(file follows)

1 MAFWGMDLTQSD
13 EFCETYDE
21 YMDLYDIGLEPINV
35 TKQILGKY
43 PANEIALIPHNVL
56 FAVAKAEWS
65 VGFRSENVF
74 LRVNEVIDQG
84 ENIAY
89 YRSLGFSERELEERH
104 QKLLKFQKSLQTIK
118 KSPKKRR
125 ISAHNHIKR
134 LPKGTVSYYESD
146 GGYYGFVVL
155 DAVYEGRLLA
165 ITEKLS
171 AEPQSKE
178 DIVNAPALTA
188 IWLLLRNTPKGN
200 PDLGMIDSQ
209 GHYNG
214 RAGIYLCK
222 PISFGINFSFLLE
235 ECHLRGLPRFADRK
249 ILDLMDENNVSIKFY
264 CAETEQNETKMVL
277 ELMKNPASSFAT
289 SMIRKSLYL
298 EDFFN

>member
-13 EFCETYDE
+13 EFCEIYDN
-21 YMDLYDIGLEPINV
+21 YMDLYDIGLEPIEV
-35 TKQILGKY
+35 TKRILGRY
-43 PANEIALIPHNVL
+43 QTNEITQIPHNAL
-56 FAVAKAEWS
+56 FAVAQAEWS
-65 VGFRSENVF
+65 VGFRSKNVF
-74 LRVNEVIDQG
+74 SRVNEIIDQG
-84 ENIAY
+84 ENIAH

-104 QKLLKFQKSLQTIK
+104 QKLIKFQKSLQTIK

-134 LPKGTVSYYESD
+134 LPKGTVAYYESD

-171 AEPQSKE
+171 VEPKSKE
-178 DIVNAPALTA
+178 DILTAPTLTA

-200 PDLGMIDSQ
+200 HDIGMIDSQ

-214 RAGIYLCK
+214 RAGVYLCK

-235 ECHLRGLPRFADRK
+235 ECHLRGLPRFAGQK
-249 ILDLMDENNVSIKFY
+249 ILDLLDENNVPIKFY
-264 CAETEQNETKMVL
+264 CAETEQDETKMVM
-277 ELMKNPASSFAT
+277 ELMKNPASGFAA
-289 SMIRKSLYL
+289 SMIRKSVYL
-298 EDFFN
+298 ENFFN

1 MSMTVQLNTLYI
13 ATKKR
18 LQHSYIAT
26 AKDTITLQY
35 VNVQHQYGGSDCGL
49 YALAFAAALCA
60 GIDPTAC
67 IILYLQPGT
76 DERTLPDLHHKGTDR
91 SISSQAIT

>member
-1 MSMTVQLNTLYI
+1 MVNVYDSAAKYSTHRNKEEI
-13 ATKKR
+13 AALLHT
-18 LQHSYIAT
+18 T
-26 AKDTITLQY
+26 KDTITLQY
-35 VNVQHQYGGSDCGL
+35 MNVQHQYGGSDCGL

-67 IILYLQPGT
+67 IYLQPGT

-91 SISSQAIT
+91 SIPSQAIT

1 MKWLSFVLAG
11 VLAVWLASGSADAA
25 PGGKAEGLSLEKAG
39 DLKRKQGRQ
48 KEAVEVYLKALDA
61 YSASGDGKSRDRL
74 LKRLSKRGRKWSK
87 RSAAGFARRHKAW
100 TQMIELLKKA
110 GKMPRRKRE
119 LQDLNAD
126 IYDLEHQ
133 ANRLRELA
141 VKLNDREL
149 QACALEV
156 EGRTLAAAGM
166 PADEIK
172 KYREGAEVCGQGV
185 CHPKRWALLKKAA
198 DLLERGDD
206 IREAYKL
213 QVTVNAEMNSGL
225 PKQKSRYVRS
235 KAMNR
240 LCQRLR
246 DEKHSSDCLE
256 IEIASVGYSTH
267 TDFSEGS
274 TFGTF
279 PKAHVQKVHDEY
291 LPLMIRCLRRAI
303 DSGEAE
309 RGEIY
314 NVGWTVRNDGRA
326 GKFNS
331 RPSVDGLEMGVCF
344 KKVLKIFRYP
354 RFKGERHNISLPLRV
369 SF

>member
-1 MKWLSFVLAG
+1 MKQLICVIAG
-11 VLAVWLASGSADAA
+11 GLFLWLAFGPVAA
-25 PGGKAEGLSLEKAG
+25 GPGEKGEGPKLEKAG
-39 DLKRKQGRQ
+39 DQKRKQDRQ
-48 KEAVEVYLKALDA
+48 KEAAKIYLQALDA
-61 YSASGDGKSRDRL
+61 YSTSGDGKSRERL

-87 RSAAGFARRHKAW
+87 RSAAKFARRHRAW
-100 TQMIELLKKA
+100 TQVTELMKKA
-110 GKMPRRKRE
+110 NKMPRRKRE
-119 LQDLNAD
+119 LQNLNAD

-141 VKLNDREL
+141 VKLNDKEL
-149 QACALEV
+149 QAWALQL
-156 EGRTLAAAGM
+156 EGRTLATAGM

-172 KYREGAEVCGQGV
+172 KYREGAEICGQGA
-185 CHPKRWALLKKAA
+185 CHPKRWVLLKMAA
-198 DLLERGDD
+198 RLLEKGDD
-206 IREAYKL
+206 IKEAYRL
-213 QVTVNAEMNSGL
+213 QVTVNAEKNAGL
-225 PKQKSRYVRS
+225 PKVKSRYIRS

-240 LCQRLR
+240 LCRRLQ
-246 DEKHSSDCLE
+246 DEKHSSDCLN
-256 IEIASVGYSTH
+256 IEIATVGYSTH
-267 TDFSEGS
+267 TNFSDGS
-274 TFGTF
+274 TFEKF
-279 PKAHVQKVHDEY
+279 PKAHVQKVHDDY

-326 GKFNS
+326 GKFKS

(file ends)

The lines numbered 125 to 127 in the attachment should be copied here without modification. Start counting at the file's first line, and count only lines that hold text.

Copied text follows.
274 TFGTF
279 PKAHVQKVHDEY
291 LPLMIRCLRRAI